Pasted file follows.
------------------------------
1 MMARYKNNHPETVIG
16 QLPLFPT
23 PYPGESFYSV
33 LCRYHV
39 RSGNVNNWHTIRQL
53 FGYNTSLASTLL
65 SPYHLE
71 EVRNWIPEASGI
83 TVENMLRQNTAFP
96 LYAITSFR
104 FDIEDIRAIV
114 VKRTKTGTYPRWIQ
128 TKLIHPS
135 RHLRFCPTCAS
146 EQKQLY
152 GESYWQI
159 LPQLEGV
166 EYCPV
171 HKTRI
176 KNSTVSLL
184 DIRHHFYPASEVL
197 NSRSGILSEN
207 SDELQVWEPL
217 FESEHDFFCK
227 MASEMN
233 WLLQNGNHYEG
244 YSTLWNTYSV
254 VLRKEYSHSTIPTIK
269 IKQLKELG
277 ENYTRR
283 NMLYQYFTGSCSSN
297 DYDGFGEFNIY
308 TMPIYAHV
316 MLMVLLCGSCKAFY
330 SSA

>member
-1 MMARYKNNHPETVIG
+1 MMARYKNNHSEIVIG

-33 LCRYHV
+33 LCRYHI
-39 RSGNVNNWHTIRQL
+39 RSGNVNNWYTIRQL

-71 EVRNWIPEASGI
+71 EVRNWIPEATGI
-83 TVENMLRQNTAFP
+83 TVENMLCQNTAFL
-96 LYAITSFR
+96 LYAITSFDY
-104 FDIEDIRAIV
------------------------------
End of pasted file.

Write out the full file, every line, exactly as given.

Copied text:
1 MMARYKNNHPETVIG
16 QLPLFPT
23 PYPGESFYSV
33 LCRYHV
39 RSGNVNNWHTIRQL
53 FGYNTSLASTLL
65 SPYHLE
71 EVRNWIPEASGI
83 TVENMLRQNTAFP
96 LYAITSFR
104 FDIEDIRAIV
114 VKRTKTGTYPRWIQ
128 TKLIHPS
135 RHLRFCPTCAS
146 EQKQLY
152 GESYWQI
159 LPQLEGV
166 EYCPV
171 HKTRI
176 KNSTVSLL
184 DIRHHFYPASEVL
197 NSRSGILSEN
207 SDELQVWEPL
217 FESEHDFFCK
227 MASEMN
233 WLLQNGNHYEG
244 YSTLWNTYSV
254 VLRKEYSHSTIPTIK
269 IKQLKELG
277 ENYTRR
283 NMLYQYFTGSCSSN
297 DYDGFGEFNIY
308 TMPIYAHV
316 MLMVLLCGSCKAFY
330 SSA

>member
-1 MMARYKNNHPETVIG
+1 MMARYKNNHSEIVIG

-33 LCRYHV
+33 LCRYHI
-39 RSGNVNNWHTIRQL
+39 RSGNVNNWYTIRQL

-71 EVRNWIPEASGI
+71 EVRNWIPEATGI
-83 TVENMLRQNTAFP
+83 TVENMLCQNTAFL
-96 LYAITSFR
+96 LYAITSFDY
-104 FDIEDIRAIV